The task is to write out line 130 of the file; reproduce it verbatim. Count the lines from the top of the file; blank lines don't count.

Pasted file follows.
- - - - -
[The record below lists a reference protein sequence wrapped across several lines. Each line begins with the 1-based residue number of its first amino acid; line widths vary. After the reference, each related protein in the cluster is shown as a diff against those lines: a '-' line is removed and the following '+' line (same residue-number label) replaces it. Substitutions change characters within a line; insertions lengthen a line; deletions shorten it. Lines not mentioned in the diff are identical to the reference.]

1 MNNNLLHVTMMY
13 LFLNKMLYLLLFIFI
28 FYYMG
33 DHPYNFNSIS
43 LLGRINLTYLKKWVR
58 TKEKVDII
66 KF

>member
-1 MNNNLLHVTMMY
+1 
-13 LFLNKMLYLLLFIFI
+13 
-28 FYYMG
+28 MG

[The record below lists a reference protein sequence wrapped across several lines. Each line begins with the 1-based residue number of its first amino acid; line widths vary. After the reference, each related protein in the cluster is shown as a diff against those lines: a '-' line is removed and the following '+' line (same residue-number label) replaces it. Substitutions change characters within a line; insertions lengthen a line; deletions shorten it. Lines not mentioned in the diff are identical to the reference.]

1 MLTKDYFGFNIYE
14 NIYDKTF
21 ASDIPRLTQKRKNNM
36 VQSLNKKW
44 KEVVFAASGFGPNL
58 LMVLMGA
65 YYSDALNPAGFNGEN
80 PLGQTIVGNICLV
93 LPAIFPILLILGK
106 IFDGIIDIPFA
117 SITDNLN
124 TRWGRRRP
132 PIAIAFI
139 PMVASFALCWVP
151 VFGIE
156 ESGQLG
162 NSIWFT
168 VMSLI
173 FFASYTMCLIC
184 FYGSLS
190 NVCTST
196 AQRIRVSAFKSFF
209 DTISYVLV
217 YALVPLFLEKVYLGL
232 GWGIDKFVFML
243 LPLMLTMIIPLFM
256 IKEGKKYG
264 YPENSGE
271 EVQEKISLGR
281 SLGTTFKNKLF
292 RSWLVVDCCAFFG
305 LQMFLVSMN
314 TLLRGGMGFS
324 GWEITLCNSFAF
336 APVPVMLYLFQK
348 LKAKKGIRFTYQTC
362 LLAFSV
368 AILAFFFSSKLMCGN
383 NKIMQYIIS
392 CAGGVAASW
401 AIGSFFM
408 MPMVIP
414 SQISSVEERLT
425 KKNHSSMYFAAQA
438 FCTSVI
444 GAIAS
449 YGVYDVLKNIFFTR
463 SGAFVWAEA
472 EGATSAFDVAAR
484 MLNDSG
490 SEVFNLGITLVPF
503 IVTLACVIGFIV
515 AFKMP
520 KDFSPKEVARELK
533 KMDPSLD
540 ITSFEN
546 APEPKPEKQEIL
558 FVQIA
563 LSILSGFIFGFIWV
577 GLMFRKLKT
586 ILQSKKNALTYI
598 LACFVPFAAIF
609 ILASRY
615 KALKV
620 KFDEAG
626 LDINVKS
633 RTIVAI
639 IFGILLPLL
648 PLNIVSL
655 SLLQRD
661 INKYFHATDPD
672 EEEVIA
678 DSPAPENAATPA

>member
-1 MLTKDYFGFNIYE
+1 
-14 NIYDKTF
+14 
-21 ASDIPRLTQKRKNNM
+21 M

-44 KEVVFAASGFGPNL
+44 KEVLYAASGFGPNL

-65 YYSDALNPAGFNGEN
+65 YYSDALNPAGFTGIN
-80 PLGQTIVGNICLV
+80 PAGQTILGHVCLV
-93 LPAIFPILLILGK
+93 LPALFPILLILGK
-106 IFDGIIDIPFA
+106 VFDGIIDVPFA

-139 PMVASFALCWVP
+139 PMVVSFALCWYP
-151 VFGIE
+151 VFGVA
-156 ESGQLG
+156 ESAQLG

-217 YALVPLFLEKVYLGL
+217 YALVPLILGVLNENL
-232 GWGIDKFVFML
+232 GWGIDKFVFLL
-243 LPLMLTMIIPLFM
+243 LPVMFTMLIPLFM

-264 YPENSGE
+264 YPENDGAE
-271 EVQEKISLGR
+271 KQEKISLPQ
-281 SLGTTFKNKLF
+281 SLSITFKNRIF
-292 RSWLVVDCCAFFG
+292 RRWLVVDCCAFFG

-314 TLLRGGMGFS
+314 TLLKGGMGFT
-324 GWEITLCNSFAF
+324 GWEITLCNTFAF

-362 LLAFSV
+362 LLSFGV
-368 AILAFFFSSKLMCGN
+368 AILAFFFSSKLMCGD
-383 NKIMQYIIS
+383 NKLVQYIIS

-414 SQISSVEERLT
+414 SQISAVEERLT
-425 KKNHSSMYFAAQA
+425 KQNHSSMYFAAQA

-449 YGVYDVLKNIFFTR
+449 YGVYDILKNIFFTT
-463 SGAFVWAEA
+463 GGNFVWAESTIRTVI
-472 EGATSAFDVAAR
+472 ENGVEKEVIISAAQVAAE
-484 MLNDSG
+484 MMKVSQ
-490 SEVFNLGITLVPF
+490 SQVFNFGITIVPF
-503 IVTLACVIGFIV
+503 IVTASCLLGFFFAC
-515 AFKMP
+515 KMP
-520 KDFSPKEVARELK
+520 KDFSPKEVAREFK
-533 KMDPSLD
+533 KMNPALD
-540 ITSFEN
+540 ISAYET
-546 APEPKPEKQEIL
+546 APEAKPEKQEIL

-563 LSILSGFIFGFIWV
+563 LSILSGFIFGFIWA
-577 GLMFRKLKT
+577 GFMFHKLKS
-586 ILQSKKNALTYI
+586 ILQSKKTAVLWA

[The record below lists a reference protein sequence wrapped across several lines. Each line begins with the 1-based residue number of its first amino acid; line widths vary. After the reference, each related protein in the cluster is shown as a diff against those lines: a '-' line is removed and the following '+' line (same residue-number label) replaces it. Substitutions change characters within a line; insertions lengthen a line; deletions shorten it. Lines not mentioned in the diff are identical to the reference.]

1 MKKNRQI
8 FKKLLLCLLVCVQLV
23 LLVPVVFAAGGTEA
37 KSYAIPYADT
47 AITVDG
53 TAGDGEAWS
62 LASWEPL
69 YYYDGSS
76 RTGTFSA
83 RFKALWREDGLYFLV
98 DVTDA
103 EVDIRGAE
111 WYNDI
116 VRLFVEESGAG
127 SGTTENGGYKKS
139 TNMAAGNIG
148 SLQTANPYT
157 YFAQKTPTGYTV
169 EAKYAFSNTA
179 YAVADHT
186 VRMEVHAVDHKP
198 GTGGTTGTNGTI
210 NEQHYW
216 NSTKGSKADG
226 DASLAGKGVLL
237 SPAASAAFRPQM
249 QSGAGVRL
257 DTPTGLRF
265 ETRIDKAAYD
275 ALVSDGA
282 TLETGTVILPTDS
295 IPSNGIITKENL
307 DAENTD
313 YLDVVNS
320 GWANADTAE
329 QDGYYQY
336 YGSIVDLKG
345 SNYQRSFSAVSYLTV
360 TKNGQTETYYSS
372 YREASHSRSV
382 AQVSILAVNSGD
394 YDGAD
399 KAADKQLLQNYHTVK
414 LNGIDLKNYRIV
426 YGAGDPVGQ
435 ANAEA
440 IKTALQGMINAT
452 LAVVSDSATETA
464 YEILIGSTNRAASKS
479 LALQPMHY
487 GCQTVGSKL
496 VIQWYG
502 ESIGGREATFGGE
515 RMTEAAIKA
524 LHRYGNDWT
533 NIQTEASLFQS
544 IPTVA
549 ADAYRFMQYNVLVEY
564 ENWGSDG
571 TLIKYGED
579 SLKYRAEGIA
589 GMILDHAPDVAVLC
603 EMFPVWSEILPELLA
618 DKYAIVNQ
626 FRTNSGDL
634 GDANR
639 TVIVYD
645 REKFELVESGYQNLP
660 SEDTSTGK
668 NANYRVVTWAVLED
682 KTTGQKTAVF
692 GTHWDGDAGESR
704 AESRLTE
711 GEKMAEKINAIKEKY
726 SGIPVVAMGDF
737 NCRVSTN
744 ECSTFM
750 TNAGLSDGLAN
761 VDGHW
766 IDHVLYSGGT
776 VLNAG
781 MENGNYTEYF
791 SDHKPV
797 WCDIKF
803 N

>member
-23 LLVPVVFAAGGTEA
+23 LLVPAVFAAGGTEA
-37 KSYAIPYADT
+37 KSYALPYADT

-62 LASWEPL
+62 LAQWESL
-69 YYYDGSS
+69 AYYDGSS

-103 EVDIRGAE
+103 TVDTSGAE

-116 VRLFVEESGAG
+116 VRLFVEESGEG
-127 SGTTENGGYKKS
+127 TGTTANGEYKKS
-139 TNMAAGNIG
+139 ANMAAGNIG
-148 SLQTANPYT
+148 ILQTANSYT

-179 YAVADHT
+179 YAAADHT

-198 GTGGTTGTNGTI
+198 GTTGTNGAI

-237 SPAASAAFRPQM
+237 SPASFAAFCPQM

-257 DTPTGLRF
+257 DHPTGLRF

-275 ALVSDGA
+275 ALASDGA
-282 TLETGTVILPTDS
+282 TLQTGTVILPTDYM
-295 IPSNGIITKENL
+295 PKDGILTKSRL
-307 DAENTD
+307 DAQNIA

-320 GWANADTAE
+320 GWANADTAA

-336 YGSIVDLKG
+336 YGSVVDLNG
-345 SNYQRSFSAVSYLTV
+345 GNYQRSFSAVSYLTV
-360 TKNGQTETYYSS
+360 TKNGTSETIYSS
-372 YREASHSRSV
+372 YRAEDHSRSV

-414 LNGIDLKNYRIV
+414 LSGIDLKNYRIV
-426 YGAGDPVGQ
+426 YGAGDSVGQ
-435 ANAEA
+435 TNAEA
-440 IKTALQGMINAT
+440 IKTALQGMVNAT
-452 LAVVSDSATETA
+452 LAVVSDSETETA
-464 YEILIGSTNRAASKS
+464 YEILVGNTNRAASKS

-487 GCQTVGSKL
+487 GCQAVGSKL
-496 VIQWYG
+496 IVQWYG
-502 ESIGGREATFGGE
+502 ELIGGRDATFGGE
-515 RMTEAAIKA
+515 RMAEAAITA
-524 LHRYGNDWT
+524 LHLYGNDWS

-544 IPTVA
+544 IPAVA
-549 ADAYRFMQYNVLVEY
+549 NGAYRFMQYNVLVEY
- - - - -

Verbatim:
+324 GWEITLCNTFAF